Nov 29 2015
What really drives home the particular beauty of Time River are the perpetual intersection points of meticulous construction and sweeping majesty, as if computer code originally tasked for international banking operations transformed its instructions to create Impressionistic oil paintings for the masses. The pulsing bursts of vibraphones on “The Urban Legend,” the finely detailed intertwining patterns from saxophones on “Cityscape,” the mixed messages of soloists superimposed on the prevailing straight-forward structure of “Dizzy Dizzy Wildflower”… these are the essential threads that vault the new big band recording from Miho Hazama to another level, and they are strong as steel support beams and they are the concurrent storylines converging mysteriously into the main plot. And there’s something appealingly happenstance about the way Hazama gets big band and chamber jazz ingredients to fall into place, a thing where the blind faith of leaping from the clifftops is revealed to be just the first step in the thoughtfully planned splash of music in the pool below.
A handful of the tracks lean heavily toward the big band sound, and judged on their own, they certainly stand up just fine, but they don’t stand out quite as special as those where the chamber music element is sharing the spotlight. There’s just no getting around that there’s a far greater vibrancy to a track like “Alternate Universe, Was That Real,” with the way Hazama matches the brooding intensity of a big band with a chamber music’s contemplative reverie… a mix of raw power and deep thought that is only hinted at, where the insinuation of power resonates so much more strongly than simply letting it strike. And when it does strike, a track like “Fugue” shows how some well-placed restraint provides both definition and shape to those passages where the ensemble just lets loose. It’s the difference between calm intensity and blithe melodrama, and it’s all the difference in the world. Title-track “Time River” astutely observes this dividing line, too.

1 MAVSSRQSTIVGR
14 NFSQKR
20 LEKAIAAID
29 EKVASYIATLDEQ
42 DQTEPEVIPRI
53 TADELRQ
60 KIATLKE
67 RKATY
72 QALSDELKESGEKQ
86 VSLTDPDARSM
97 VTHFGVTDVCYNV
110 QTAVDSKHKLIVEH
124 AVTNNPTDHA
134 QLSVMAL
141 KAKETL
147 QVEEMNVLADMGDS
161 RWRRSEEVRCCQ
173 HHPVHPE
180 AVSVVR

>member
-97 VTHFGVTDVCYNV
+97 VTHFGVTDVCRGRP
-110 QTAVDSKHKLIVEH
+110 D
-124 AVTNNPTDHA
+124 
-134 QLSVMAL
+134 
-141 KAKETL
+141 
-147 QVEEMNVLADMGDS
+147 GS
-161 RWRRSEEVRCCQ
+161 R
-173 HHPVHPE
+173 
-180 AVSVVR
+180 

This is a nice instance of something different getting reflected off the surface of something familiar, and where it’s not always easy to determine whether it’s the facets or the form that are the guiding hand that ushers one moment to the next.
Your album personnel: Miho Hazama (conductor, piano), Cam Collins (alto sax, clarinet), Ryoji Ihara (tenor & soprano saxes, flute), Sam Anning (bass), Jake Goldbas (drums), James Shipp (vibraphone) and guests: Gil Goldstein (accordion), Joshua Redman (soprano and tenor saxes), Andrew Gutauskas (baritone sax, bass clarinet), Matthew Jodrell (trumpet, flugelhorn), Adam Unsworth (French horn), Joyce Hammann (violin), Sara Caswell (violin), Lois Martin (viola), Meaghan Burke (cello), Sam Harris (piano) and Alex Brown (piano).
Released on Sunnyside Records.
Jazz from NYC.